In a complex landscape of old and new, cars and networks are being built to be self-aware, adaptable and communicative with one another and humans in real time. We live in extraordinary times where there is transformative experience with three kinds of cars — some fully automated, others with simple systems for accident avoidance/traffic routing and still others that account for today’s average car.

Appliances and sensors in smart homes are network-connected with seamless integration and intelligent collaboration between devices and analytics that puts homeowners in control, making them co-creators of customized experiences.

See also: Infrastructure: Risks and Opportunities  

From managing chronic diseases at one end of the spectrum to preventing disease at the other, the social network of things is revolutionizing healthcare, too. A person’s data is continuously being gathered and used to diagnose illness and to align the best providers and treatments as quickly as possible. Devices in the predictive realm have the potential to detect the onset of a wide range of health risks, such as high blood pressure and early signs of delirium.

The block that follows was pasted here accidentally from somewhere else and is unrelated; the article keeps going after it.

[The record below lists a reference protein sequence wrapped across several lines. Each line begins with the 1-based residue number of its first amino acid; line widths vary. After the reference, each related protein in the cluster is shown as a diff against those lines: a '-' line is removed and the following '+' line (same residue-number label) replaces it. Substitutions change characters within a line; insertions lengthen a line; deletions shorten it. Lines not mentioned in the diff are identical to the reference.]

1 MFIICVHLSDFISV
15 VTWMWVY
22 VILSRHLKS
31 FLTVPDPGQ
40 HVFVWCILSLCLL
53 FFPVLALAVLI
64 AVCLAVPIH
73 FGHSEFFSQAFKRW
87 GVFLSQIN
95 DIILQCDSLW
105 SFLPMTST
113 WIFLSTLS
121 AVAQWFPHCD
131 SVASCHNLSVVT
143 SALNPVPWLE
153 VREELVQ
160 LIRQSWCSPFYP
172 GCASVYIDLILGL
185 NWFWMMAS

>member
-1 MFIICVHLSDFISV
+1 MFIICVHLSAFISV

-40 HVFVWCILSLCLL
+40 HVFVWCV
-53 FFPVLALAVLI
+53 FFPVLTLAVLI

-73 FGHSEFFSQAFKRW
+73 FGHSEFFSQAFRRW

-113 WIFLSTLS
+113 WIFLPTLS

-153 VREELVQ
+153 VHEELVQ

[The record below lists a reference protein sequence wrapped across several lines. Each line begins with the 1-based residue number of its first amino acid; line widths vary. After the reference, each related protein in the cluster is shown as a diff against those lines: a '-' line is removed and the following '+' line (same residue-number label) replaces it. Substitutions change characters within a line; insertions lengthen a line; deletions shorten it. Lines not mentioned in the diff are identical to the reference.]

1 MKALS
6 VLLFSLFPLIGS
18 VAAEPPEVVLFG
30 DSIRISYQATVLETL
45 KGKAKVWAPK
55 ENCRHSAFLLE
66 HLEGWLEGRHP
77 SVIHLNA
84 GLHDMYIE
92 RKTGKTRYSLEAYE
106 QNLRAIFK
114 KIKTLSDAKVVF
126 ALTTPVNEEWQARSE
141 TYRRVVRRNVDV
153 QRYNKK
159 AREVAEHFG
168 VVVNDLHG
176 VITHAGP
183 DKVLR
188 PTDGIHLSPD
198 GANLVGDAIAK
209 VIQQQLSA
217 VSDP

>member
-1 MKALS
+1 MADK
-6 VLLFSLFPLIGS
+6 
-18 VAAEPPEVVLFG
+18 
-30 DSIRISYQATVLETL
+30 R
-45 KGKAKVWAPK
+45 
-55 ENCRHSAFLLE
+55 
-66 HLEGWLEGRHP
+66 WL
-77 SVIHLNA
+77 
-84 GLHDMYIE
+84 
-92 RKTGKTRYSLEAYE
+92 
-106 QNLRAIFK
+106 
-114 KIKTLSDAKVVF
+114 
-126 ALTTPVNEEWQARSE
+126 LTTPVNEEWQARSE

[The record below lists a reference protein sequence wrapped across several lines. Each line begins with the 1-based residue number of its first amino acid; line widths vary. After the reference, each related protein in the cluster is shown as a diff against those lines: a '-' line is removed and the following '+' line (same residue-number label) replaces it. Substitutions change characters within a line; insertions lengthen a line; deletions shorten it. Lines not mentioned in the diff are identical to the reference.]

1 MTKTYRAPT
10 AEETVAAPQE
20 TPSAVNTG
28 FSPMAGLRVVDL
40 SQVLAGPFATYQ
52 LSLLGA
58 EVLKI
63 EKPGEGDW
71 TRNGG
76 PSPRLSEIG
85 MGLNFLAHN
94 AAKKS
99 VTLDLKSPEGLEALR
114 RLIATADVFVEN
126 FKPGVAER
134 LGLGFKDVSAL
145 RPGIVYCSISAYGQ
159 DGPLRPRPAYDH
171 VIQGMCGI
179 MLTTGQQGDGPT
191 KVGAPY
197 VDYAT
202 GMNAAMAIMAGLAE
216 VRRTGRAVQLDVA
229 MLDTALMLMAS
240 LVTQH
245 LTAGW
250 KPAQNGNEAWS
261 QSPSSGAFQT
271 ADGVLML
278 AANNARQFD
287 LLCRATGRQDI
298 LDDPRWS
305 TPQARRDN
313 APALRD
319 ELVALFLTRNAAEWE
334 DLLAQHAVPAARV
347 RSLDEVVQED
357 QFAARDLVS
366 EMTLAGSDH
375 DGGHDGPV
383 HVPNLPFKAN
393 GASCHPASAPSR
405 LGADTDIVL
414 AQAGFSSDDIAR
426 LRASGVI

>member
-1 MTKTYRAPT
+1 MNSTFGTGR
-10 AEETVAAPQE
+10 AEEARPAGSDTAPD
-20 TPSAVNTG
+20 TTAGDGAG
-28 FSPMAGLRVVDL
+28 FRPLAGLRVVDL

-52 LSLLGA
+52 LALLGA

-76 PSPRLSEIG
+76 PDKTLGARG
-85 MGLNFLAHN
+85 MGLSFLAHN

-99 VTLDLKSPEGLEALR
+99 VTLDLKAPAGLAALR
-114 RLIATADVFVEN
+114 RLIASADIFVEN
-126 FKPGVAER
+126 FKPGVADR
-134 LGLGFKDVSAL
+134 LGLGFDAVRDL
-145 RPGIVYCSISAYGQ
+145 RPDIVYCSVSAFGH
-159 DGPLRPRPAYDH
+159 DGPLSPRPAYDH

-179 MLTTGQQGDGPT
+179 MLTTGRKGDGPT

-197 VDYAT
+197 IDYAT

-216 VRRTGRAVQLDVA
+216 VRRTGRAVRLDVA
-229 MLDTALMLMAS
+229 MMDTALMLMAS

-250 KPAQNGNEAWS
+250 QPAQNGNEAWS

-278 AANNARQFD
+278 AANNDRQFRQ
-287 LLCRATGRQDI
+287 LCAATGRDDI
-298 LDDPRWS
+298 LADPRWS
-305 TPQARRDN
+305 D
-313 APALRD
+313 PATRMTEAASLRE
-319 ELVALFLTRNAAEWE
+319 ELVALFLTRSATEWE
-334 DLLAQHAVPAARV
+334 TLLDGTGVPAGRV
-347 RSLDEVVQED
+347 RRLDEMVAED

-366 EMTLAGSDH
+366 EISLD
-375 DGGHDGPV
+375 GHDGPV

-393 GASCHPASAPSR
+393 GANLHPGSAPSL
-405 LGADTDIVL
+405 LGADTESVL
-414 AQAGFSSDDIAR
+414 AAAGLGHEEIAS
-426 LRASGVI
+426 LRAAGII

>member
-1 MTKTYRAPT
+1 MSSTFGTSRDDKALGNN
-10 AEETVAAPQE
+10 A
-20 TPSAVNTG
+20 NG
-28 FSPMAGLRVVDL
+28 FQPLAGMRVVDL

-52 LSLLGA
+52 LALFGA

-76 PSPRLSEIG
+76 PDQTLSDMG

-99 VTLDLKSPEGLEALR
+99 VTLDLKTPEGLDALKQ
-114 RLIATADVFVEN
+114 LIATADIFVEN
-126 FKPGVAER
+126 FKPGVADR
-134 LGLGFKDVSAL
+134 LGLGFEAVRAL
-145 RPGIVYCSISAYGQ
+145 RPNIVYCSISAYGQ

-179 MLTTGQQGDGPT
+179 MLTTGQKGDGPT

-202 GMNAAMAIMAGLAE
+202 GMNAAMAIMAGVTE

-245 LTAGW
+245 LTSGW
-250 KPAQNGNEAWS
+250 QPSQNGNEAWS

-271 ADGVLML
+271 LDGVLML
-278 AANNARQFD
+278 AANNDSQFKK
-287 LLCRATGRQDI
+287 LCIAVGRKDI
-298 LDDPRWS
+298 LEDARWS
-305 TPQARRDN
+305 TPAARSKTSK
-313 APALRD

See also: What Gets Missed in Risk Management  

As insurers, we are paymasters in the business of protection. Not only do we have a vested interest in mitigating loss, but we also have a huge responsibility to support and incorporate prevention and early intervention techniques to provide real value to our consumers. With devices that are highly networked and predict, negotiate and have an impact on outcomes, we find ourselves at the brink of redefining the underlying concept of insurance — from one of pooling risk to sublimating risk altogether.